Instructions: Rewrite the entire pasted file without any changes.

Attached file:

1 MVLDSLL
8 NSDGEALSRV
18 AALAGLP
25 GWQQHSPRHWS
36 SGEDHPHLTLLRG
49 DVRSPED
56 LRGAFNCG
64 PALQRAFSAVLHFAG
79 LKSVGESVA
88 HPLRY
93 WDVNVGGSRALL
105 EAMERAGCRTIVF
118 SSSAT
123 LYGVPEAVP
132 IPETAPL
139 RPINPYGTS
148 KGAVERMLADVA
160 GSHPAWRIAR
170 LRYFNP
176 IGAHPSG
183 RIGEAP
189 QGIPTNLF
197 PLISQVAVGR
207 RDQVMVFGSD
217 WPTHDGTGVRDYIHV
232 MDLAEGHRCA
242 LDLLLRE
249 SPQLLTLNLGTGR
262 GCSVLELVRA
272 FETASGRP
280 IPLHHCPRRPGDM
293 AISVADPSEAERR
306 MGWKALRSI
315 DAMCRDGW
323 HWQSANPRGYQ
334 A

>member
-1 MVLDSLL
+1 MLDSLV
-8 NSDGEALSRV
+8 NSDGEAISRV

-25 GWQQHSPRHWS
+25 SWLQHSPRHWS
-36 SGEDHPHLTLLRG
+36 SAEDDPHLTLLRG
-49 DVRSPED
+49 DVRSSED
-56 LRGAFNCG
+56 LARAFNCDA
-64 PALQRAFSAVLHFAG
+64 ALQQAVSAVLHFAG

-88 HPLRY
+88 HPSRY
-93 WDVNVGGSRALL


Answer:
1 MVLDSLL
8 NSDGEALSRV
18 AALAGLP
25 GWQQHSPRHWS
36 SGEDHPHLTLLRG
49 DVRSPED
56 LRGAFNCG
64 PALQRAFSAVLHFAG
79 LKSVGESVA
88 HPLRY
93 WDVNVGGSRALL
105 EAMERAGCRTIVF
118 SSSAT
123 LYGVPEAVP
132 IPETAPL
139 RPINPYGTS
148 KGAVERMLADVA
160 GSHPAWRIAR
170 LRYFNP
176 IGAHPSG
183 RIGEAP
189 QGIPTNLF
197 PLISQVAVGR
207 RDQVMVFGSD
217 WPTHDGTGVRDYIHV
232 MDLAEGHRCA
242 LDLLLRE
249 SPQLLTLNLGTGR
262 GCSVLELVRA
272 FETASGRP
280 IPLHHCPRRPGDM
293 AISVADPSEAERR
306 MGWKALRSI
315 DAMCRDGW
323 HWQSANPRGYQ
334 A

>member
-1 MVLDSLL
+1 MLDSLV
-8 NSDGEALSRV
+8 NSDGEAISRV

-25 GWQQHSPRHWS
+25 SWLQHSPRHWS
-36 SGEDHPHLTLLRG
+36 SAEDDPHLTLLRG
-49 DVRSPED
+49 DVRSSED
-56 LRGAFNCG
+56 LARAFNCDA
-64 PALQRAFSAVLHFAG
+64 ALQQAVSAVLHFAG

-88 HPLRY
+88 HPSRY
-93 WDVNVGGSRALL